When my granddaughter Anna’s dog Inky was killed, she was heartbroken. I immediately reached out to Anna to provide support. I also wanted to surround her with supportive words from fellow dog-loving family members, so I sent a text to my sister Loretta. What transpired is conversation that unfolded between the two of them that beautifully shows how to comfort a child whose pet died.
Here is the conversation between (Great) Aunt Loretta and Anna (reprinted with permission, and edited slightly for clarity.)
Aunt Loretta: Oh Anna, I am so sorry to hear your beloved Inky was killed last night. I know you are so sad. It is ok to cry. I did when I heard about Inky. I know the two of you were best friends. Inky was lucky to have you!! You took good care of him. I am an animal lover, honey. I remember how awful it felt when I lost a pet. I can tell you the names of all my pets. I wish I had met Inky, but I know he was special and was lucky to have you. Remember all the good times the two of you had. Love you, honey, and hope to see you soon. Love and hugs to you. Aunt Loretta
Anna: Thank you Aunt Loretta. I know you care. What are the names of your pets?
Aunt Loretta: There have been a lot. There was Spot, Lady, Pepper, Calico, Midnight, Lucky, Pepper #2, Skeeter (our Doberman) and Tinker Bell (our bird). Tell me about Inky, Anna.
Anna: Inky is an English Border Collie. He is black and white. He likes to lick you on the face mostly on the mouth. He likes being in the car. He likes to herd geese and run. He runs extremely fast. It took him less than 25 seconds to run around the whole pond. By the way, what is a Doberman?
Aunt Loretta: Inky sounds wonderful. I bet he liked being with you and your family. I thought that he might be black like my Midnight.
Anna: What was your favorite pet? Here is a picture of Inky and me.
Aunt Loretta: Oh boy, that’s a hard question. Each one was special. I guess I really didn’t have a favorite. Each time I got a new pet I didn’t forget the others, but grew to love the new one.
Anna: I’ll probably have to do that too someday.
Isn’t that beautiful? This conversation includes many points of how to care for a child whose pet has died:
- Recognize that the loss of a beloved pet is a real loss. Aunt Loretta tells Anna it is ok to cry, and that she also cried when she heard the news. If the adult expresses his or her own grief, it will give the child permission to be sad too.
- When you ask about and talk about the pet, use the pet’s name. Aunt Loretta said, “Tell me about Inky.”
- Let the person talk—listen with your heart.
- Invite the person to show you pictures of the pet.
- Give a book: I like the book, The Tenth Good Thing About Barney by Judith Viorst. Here is an excerpt from the book: “My cat Barney died last Friday. I cried and I didn’t watch television. I cried and I didn’t eat my chicken or even the chocolate pudding. I went to bed and I cried. My mother sat down on my bed and she gave me a hug. She said that tomorrow we could have a funeral for Barney. She said that I should think of 10 good things about Barney so I could tell them at the funeral.”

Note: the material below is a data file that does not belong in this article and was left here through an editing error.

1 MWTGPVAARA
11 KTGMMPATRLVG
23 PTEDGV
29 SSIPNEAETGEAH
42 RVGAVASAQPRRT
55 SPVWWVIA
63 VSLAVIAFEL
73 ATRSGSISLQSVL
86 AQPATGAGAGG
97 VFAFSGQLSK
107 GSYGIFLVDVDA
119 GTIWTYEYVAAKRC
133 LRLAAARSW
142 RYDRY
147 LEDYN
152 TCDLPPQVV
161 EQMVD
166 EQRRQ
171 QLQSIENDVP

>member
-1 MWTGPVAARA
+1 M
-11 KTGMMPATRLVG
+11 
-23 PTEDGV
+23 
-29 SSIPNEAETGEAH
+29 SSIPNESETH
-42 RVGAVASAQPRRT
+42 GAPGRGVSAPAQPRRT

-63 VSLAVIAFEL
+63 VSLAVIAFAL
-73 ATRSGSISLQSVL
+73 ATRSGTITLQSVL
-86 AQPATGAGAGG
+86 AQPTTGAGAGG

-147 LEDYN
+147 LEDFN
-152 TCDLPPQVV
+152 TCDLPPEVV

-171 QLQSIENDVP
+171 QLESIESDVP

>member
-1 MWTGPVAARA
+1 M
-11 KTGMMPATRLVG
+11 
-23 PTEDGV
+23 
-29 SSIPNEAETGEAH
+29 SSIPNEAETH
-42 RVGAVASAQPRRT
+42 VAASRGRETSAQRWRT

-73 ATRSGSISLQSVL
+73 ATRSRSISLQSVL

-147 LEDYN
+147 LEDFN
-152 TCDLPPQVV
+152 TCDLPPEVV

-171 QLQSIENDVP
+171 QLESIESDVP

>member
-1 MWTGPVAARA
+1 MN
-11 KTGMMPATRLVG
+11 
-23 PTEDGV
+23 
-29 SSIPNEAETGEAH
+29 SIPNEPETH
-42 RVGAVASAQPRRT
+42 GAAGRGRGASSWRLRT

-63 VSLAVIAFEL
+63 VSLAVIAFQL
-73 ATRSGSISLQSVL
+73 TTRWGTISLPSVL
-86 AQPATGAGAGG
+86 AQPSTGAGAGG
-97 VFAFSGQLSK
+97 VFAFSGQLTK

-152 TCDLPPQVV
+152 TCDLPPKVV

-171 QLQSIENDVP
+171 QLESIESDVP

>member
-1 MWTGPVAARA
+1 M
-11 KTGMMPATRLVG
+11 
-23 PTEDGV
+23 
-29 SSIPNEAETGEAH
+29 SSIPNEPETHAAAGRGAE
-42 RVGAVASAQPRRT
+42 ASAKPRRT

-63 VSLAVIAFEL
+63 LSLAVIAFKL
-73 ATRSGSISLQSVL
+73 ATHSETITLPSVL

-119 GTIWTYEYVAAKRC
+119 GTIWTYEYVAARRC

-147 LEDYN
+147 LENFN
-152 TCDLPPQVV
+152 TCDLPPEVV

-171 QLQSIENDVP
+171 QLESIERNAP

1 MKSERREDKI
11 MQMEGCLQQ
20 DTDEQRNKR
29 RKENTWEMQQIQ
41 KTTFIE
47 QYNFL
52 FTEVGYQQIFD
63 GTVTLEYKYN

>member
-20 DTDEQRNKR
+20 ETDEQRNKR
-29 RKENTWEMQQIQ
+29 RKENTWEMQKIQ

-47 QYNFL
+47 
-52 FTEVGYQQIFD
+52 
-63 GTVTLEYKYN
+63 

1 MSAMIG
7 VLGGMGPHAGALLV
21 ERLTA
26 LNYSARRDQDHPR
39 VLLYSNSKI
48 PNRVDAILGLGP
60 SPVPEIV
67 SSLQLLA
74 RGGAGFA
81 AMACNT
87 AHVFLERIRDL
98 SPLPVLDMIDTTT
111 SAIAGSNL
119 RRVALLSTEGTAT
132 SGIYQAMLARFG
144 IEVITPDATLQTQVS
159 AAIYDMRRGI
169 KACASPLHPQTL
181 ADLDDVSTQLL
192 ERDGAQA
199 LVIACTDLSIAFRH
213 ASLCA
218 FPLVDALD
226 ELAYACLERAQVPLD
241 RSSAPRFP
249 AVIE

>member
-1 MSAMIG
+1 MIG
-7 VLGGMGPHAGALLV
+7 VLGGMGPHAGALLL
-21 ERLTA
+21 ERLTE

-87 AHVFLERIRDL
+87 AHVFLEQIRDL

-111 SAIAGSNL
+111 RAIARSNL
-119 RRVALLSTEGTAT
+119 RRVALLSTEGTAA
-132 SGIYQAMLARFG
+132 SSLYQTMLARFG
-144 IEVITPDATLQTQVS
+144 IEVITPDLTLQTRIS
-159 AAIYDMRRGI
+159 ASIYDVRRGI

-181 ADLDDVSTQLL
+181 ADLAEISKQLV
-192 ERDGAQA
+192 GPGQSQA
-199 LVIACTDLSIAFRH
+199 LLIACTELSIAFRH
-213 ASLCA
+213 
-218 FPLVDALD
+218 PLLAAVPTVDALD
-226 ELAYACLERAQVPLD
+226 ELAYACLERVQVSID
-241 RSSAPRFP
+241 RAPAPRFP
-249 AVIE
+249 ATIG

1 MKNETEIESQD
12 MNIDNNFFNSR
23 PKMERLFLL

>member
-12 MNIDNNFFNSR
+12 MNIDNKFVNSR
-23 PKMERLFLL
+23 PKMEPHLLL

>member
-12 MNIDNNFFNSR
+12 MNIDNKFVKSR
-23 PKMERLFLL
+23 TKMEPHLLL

- Write about your feelings, either in a journal or a poem. In Marge Heergaard’s book When Something Terrible Happens: Children Can Learn to Cope With Grief, children are invited to express themselves in words and by drawing.
- Call your local humane society to see whether it offers a pet loss support group or can refer you to one.
- Prepare a memorial for your pet. Here is what we told Anna: “Anna, if you would like it, Grandpa and I would like to take you to pick out a stepping stone to place some place special on your farm. It would have Inky’s name on it. Then times when you miss Inky a lot, you can go to the stepping stone and remember the fun nice times you two had together. Would you like to pick out a stone?” Anna said, yes. We picked her up and went to WeekEnding (a store in Holland, Michigan), and she picked out a small memorial stone that read, “Inky 2012 – a Faithful and Loyal Friend.”
I am so grateful to my sister Loretta, who was able to lovingly comfort my granddaughter in her time of grief. Perhaps you can use some of these ideas if you are ever in the position of needing to comfort a child whose pet has died.
If you would like to honor the loss of a pet, consider laurelbox’s pet loss support gifts, which offer beautiful and thoughtful gifts that you can send to someone grieving the loss of their beloved companion.